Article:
The mysterious muon starts a revolution
Physics advances because scientists come to know what they don’t know
Muons are very common cousins to electrons. Recent tests by the Muon g-2 Collaboration have produced data on muons that differs from the Standard Model of Particle Physics, prompting a call for a new way to explain particle physics. Above, an image of a muon.
By STEPHEN SEKULA

One of my favorite quotes about science comes not from a practicing scientist but from a comedian, Dara O’Briain. He brilliantly summarized the whole point of science and how it makes progress: “Science knows it doesn’t know everything, otherwise it would just stop.”

Physicists, those scientists who study energy, matter, space and time, have just discovered a vast gap in their knowledge thanks to the unpredictable behavior of the tiniest-of-tiny particles, the muon. And if history is repeated, the new generation of physicists will discover pathbreaking ideas that could lead to revolutionary technology.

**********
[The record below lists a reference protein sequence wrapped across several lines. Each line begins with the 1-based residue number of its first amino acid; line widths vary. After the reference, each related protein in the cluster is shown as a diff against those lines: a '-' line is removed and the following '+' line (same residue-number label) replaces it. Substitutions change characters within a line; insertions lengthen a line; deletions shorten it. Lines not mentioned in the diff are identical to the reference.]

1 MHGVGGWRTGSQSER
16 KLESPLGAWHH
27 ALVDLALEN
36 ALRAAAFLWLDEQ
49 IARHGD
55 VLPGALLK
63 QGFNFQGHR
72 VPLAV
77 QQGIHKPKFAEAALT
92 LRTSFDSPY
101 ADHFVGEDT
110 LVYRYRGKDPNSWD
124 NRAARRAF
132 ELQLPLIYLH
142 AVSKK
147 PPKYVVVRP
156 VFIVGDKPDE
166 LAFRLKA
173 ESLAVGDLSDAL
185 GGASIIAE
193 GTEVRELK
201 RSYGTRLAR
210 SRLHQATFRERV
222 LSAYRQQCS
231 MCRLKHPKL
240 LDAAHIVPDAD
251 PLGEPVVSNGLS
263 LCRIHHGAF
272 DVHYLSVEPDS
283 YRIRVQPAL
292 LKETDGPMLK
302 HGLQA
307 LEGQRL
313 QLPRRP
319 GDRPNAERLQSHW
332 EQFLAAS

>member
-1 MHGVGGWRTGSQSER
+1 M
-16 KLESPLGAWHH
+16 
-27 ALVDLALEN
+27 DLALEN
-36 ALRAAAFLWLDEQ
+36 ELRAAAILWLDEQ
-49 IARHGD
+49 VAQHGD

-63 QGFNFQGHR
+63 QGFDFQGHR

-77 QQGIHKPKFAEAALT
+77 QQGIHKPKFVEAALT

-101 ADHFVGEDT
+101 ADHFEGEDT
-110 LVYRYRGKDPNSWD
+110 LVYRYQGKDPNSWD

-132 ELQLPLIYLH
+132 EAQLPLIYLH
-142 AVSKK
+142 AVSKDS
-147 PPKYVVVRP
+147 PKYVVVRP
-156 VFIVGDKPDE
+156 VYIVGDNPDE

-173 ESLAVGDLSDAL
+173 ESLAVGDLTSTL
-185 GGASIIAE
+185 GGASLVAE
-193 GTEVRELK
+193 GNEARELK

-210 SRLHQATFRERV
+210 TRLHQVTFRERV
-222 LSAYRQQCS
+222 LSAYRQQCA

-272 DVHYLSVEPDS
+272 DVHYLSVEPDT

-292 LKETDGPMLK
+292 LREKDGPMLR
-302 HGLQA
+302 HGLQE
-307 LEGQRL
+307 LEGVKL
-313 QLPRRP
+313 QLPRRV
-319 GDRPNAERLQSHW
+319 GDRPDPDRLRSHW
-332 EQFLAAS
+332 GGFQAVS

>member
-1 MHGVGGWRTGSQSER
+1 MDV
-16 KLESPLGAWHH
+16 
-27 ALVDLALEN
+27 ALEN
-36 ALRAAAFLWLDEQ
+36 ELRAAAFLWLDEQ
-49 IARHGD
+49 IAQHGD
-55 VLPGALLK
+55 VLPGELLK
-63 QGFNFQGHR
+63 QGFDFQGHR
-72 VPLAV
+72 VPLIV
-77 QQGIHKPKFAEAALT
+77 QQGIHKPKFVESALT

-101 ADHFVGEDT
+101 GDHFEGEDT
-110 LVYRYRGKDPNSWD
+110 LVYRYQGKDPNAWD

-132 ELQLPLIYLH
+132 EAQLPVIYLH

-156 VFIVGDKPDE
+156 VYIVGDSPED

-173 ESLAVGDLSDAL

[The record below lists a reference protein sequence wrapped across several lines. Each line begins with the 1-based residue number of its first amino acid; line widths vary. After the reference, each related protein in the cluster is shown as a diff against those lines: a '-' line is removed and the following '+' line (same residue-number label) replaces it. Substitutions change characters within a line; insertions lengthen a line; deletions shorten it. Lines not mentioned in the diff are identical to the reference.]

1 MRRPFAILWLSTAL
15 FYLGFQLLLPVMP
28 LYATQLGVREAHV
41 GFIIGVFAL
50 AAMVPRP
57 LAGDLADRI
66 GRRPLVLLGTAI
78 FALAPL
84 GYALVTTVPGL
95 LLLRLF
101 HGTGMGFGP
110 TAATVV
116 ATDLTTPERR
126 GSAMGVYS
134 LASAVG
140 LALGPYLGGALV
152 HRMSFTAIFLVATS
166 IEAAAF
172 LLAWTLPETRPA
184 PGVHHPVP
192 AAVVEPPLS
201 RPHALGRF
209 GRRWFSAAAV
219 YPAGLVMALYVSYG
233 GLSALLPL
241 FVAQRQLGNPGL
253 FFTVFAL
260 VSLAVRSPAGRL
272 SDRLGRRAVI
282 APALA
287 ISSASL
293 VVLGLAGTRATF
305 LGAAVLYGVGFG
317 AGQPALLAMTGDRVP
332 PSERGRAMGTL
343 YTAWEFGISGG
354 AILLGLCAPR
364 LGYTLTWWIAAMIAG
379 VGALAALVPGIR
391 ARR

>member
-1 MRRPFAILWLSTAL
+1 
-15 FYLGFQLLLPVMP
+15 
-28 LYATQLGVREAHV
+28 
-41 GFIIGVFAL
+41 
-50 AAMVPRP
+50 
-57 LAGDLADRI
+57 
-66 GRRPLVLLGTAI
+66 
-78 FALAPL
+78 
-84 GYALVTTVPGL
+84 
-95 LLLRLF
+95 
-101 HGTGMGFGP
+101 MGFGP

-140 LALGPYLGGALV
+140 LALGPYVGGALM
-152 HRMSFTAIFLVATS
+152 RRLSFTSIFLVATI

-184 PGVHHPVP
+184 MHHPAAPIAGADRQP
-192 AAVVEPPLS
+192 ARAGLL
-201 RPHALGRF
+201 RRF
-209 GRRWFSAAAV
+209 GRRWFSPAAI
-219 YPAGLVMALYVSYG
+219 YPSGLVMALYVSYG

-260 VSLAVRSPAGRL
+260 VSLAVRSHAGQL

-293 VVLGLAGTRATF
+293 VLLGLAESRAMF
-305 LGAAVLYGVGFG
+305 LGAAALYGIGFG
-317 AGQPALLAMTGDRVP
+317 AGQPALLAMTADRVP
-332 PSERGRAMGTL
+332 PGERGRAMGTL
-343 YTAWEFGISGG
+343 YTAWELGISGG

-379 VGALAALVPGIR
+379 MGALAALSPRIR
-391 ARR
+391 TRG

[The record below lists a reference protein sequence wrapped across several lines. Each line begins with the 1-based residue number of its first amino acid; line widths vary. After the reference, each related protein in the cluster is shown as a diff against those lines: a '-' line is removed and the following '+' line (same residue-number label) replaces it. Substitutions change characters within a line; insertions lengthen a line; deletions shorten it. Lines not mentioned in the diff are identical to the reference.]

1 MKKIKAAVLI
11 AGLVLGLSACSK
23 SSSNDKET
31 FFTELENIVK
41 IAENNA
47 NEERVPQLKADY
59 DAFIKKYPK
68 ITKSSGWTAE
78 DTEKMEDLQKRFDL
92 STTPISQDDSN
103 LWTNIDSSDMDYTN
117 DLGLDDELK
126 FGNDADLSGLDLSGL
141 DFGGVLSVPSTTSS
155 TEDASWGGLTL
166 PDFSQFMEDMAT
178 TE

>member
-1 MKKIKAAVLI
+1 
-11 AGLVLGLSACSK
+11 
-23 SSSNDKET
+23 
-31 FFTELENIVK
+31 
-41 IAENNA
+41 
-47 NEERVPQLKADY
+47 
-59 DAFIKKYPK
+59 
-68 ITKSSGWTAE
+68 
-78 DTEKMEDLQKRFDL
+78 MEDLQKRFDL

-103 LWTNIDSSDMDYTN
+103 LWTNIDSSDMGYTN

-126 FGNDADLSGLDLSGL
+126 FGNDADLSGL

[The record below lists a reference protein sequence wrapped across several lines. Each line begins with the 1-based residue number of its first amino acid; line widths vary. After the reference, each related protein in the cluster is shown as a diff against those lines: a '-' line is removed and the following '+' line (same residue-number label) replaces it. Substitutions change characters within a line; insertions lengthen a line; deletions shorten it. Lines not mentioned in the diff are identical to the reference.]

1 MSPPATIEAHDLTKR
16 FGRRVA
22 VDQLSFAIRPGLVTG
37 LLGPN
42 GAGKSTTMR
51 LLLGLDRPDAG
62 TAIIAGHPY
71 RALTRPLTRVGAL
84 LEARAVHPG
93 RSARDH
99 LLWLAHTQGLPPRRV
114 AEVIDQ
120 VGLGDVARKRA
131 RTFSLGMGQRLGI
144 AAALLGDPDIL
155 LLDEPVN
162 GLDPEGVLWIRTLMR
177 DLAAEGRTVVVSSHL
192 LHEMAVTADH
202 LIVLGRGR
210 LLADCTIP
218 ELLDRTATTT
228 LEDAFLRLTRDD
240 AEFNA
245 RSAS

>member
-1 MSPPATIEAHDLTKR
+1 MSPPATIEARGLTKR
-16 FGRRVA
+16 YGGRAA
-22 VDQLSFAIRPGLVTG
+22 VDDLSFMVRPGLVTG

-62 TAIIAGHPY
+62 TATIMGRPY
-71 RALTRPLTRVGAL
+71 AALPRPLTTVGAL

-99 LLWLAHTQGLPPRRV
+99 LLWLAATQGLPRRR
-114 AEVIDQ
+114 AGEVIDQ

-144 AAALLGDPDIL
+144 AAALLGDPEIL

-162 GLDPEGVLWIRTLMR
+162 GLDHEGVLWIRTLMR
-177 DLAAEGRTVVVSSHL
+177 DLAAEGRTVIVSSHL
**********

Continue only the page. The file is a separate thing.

Like all science, physics advances because scientists come to know what they don’t know. A great example of this happened at the end of the 19th century. At that time, the physical science community was riding high on the many successes of Isaac Newton’s laws of motion, forces and gravity, as well as the newly discovered laws of heat and electricity and magnetism. Many practicing physical scientists were convinced that the end of physics was in sight, that all questions would soon be answered, all of nature completely understood even down to the atoms that were assumed to make up everything in the cosmos.

There were just a few loose ends. Light and atoms didn’t quite behave as expected. Dedicated experiments revealed that light didn’t follow some of the precepts of Newton’s laws of motion. Other experiments showed that atoms didn’t emit all possible forms of light as was expected from the laws of motion, electricity and magnetism.